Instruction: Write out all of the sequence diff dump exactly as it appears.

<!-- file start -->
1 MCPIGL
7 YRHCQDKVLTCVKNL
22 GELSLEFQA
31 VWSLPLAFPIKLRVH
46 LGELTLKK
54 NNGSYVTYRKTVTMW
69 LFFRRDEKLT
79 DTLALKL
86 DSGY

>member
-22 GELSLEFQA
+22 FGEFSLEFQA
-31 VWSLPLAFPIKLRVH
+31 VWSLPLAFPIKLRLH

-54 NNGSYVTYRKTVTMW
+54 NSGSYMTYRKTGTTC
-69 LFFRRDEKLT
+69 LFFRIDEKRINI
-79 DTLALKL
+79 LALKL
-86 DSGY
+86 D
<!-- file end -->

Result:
1 MCPIGL
7 YRHCQDKVLTCVKNL
22 GELSLEFQA
31 VWSLPLAFPIKLRVH
46 LGELTLKK
54 NNGSYVTYRKTVTMW
69 LFFRRDEKLT
79 DTLALKL
86 DSGY

>member
-22 GELSLEFQA
+22 FGEFSLEFQA
-31 VWSLPLAFPIKLRVH
+31 VWSLPLAFPIKLRLH

-54 NNGSYVTYRKTVTMW
+54 NSGSYMTYRKTGTTC
-69 LFFRRDEKLT
+69 LFFRIDEKRINI
-79 DTLALKL
+79 LALKL
-86 DSGY
+86 D